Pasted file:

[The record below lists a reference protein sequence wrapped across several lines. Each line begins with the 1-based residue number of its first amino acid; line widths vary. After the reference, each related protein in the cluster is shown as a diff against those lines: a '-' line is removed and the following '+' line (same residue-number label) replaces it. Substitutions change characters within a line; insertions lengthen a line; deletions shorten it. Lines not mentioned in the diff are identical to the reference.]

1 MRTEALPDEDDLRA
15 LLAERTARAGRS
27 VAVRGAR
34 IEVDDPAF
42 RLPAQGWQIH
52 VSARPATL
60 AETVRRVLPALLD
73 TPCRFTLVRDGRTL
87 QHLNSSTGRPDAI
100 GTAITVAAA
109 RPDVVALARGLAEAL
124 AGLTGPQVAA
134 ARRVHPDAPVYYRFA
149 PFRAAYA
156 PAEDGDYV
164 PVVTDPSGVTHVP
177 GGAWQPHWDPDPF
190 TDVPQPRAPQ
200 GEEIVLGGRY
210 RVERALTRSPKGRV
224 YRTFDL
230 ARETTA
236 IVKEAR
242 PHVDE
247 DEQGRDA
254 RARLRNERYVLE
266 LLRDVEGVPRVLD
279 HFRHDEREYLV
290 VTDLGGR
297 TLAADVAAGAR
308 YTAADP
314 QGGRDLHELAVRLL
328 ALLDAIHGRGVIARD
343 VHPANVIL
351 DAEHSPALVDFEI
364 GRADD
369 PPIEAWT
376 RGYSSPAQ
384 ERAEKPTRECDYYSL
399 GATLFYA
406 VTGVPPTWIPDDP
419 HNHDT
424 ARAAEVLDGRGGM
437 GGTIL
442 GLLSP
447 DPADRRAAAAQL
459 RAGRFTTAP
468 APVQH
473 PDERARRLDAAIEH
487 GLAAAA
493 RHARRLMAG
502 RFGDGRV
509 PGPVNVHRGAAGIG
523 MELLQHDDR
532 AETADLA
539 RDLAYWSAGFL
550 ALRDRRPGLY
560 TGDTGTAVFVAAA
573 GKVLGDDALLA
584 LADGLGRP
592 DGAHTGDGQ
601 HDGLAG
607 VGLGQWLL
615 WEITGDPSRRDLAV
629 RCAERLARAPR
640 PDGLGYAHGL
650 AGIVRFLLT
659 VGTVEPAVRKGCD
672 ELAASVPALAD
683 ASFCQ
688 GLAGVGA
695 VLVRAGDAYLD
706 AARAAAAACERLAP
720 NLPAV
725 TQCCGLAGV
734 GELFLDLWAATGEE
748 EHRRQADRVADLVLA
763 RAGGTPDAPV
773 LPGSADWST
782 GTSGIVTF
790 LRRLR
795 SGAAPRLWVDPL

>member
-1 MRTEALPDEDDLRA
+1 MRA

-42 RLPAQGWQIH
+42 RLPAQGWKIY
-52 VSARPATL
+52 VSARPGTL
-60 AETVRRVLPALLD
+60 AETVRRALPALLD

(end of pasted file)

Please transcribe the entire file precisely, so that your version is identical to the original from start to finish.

[The record below lists a reference protein sequence wrapped across several lines. Each line begins with the 1-based residue number of its first amino acid; line widths vary. After the reference, each related protein in the cluster is shown as a diff against those lines: a '-' line is removed and the following '+' line (same residue-number label) replaces it. Substitutions change characters within a line; insertions lengthen a line; deletions shorten it. Lines not mentioned in the diff are identical to the reference.]

1 MRTEALPDEDDLRA
15 LLAERTARAGRS
27 VAVRGAR
34 IEVDDPAF
42 RLPAQGWQIH
52 VSARPATL
60 AETVRRVLPALLD
73 TPCRFTLVRDGRTL
87 QHLNSSTGRPDAI
100 GTAITVAAA
109 RPDVVALARGLAEAL
124 AGLTGPQVAA
134 ARRVHPDAPVYYRFA
149 PFRAAYA
156 PAEDGDYV
164 PVVTDPSGVTHVP
177 GGAWQPHWDPDPF
190 TDVPQPRAPQ
200 GEEIVLGGRY
210 RVERALTRSPKGRV
224 YRTFDL
230 ARETTA
236 IVKEAR
242 PHVDE
247 DEQGRDA
254 RARLRNERYVLE
266 LLRDVEGVPRVLD
279 HFRHDEREYLV
290 VTDLGGR
297 TLAADVAAGAR
308 YTAADP
314 QGGRDLHELAVRLL
328 ALLDAIHGRGVIARD
343 VHPANVIL
351 DAEHSPALVDFEI
364 GRADD
369 PPIEAWT
376 RGYSSPAQ
384 ERAEKPTRECDYYSL
399 GATLFYA
406 VTGVPPTWIPDDP
419 HNHDT
424 ARAAEVLDGRGGM
437 GGTIL
442 GLLSP
447 DPADRRAAAAQL
459 RAGRFTTAP
468 APVQH
473 PDERARRLDAAIEH
487 GLAAAA
493 RHARRLMAG
502 RFGDGRV
509 PGPVNVHRGAAGIG
523 MELLQHDDR
532 AETADLA
539 RDLAYWSAGFL
550 ALRDRRPGLY
560 TGDTGTAVFVAAA
573 GKVLGDDALLA
584 LADGLGRP
592 DGAHTGDGQ
601 HDGLAG
607 VGLGQWLL
615 WEITGDPSRRDLAV
629 RCAERLARAPR
640 PDGLGYAHGL
650 AGIVRFLLT
659 VGTVEPAVRKGCD
672 ELAASVPALAD
683 ASFCQ
688 GLAGVGA
695 VLVRAGDAYLD
706 AARAAAAACERLAP
720 NLPAV
725 TQCCGLAGV
734 GELFLDLWAATGEE
748 EHRRQADRVADLVLA
763 RAGGTPDAPV
773 LPGSADWST
782 GTSGIVTF
790 LRRLR
795 SGAAPRLWVDPL

>member
-1 MRTEALPDEDDLRA
+1 MRA

-42 RLPAQGWQIH
+42 RLPAQGWKIY
-52 VSARPATL
+52 VSARPGTL
-60 AETVRRVLPALLD
+60 AETVRRALPALLD